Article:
The Australian Competition and Consumer Commission (ACCC) has decided not to grant interim authorisation to some of Australia's big banks to allow them to collectively negotiate and boycott activities with third-party mobile wallet providers such as Apple on conditions relating to competition, best practice standards, and efficiency and transparency.
The Commonwealth Bank of Australia, Westpac Banking Corporation, National Australia Bank, and Bendigo and Adelaide Bank had requested for the ACCC to grant interim authorisation within 28 days of their initial request made on July 27 to allow them to commence negotiations on limited issues while the consumer watchdog considers the application for authorisation.
ACCC chairman Rod Sims said on Friday that the ACCC has decided not to grant the banks that right, as it requires more time to make the decision. The Australian watchdog took into account the potential effect it would have on competition in the market, the extent of the urgency for the request, any possible harm to the applicants or other parties if the authorisation was or was not granted, and the possible public benefits and detriments.
"The ACCC has considered interim authorisation within a short timeframe at the request of the applicants. However, given the complexity of the issues and the limited time available, the ACCC has decided not to grant interim authorisation at this time," Sims said.
"The ACCC requires more time to consult and consider the views of industry, consumers, and other interested parties."
Sims said the ACCC expects to release a draft decision by October 2016, pointing out that the decision to not grant interim authorisation is not indicative of the outcome of the draft or final decision. He added that it's often a five- to six-month process to release a final decision.
A spokesperson on behalf of the applicant said the banks will continue to work in consultation with the ACCC until a final decision is made.
"This application seeks to ensure that Australian customers are able to choose between different mobile wallets to make payments easily. This application has broader industry benefits, too. A number of other Australian institutions have supported the ACCC granting the authorisation, including Heritage Bank, Tyro, and Indue," the spokesperson said.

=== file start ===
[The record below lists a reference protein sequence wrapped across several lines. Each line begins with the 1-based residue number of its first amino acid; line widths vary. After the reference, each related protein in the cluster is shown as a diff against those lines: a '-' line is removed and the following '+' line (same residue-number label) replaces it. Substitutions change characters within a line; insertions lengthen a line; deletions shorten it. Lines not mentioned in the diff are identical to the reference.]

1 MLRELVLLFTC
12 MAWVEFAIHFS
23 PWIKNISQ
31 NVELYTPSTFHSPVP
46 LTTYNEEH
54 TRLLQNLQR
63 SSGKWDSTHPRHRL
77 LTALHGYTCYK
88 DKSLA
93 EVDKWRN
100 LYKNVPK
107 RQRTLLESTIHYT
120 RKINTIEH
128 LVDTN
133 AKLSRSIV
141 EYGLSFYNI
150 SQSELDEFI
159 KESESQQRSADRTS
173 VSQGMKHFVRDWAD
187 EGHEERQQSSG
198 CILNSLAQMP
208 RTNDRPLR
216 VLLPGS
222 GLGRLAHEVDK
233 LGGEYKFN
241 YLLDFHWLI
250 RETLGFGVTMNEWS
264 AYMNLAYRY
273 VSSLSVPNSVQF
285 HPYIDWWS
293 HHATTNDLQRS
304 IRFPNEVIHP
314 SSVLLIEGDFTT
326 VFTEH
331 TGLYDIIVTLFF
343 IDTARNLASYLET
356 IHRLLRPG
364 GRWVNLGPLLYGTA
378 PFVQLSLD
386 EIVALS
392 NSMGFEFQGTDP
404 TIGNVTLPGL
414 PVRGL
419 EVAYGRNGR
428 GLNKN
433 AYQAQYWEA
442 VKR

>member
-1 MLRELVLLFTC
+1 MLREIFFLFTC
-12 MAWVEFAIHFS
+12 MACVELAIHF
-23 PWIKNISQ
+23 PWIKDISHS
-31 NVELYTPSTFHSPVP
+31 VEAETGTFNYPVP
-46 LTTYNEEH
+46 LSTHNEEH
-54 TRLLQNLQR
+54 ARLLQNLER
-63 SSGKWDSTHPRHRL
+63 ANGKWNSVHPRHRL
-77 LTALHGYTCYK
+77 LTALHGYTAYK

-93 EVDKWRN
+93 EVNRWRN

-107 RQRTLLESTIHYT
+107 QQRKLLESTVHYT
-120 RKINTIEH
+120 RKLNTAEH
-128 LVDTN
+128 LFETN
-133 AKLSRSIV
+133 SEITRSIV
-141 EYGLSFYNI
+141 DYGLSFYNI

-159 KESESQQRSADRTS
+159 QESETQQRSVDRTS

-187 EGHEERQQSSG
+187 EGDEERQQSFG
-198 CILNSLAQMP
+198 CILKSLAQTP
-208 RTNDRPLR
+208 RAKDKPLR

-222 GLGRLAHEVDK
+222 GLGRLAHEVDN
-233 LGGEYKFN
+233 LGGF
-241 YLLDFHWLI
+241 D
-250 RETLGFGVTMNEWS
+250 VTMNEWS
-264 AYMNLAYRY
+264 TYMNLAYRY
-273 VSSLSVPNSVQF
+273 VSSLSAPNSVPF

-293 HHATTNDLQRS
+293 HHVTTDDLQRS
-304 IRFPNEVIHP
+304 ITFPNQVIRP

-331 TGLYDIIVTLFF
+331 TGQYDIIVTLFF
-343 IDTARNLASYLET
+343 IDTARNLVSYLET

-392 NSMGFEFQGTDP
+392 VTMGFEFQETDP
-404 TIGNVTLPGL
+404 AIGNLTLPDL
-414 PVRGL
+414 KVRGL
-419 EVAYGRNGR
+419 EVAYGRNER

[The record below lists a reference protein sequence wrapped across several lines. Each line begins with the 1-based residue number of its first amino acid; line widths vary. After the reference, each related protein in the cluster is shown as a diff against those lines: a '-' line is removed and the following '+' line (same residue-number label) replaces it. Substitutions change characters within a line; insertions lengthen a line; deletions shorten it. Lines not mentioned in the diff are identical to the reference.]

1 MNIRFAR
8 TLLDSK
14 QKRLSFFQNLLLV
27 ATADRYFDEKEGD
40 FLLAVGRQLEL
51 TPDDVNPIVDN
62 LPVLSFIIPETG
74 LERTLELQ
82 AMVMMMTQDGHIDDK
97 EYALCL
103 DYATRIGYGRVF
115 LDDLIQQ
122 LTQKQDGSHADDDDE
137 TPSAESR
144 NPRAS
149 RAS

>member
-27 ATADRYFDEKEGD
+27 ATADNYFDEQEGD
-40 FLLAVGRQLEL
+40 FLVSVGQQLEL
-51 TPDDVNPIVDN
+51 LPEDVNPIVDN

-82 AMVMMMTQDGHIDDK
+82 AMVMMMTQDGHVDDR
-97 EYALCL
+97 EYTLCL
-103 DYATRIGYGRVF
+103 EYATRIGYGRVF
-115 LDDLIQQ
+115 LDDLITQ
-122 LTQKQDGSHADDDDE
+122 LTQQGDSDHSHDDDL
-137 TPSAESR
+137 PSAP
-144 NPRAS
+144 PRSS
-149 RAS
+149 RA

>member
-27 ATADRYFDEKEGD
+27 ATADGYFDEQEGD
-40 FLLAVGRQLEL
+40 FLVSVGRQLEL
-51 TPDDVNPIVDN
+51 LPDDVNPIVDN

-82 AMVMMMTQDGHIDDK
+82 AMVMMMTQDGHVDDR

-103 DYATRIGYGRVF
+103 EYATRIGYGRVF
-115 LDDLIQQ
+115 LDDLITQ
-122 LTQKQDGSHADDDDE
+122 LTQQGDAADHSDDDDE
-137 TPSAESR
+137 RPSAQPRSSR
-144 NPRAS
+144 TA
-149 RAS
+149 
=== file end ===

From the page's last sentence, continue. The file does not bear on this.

In their initial submission, the banks said joint negotiations will help increase competition; provide greater customer confidence and choice, and more incentive for investments; and bring greater potential for innovation in other industries.
They outlined that the main goals they want to achieve, if granted the authorisation to negotiate with the likes of Apple, are to ensure that there will be non-exclusive access to a mobile near-field communication (NFC) chip, which would open it up to opportunities for other third parties, such as retailer loyalty programs or transit companies, to access the wallet; standardised security standards across the mobile payment system; and price transparency for payment system transaction costs in Australia, which is in line with the Reserve Bank of Australia's policy.
Apple hit back at the banks, accusing them of being control freaks and urging the commission to reject granting the banks interim authorisation, saying at the time that if the request was granted, it "would harm consumers, lead to less competition and less innovation, and create a troubling precedent".
"The present application is only the latest tactic employed by these competing banks to blunt Apple's entry into the Australian market," it said.
Apple also accused the banks of having a "limited understanding" of Apple Pay.
"The applicants rely on innuendo and misstatements to support their application. Most have little direct insight into Apple Pay or Apple's terms (case in point, one applicant bank has refused to even enter into a confidentiality agreement with Apple to allow for preliminary discussions about the terms under which it would participate in Apple Pay)," it said.
Meanwhile, South Australian Small Business Commissioner John Chapman signalled that he opposed giving the banks authority to collectively negotiate, raising questions around why the banks had deliberately avoided the "thorny issue" of fee negotiations from their application, leaving fee negotiations up to individual banks to negotiate with wallet providers.
"To me, the applicants' reluctance to agitate the fees that they may need to pay to Apple (or how those fees might need to be recouped for their shareholders), is a telling indicator of the applicants' reluctance to shine any light on issues that may have the potential to cause them public discomfort," he said.
Chapman believes the banks, including ANZ, will inevitably seek to recoup any fees or charges they give up to Apple, by recovering them from merchants, consumers, or both.
Novantas senior advisor Lance Blockley on behalf of the banks recently revealed that ANZ had initially lined up to join the fight, but then changed tack and joined with Apple Pay.
"One of the applicants was ANZ Bank," he said.
"They chose to pull a fast one on their competitors and their joint applicants earlier this year when they withdrew from the group of applicants and decided to negotiate separately with Apple."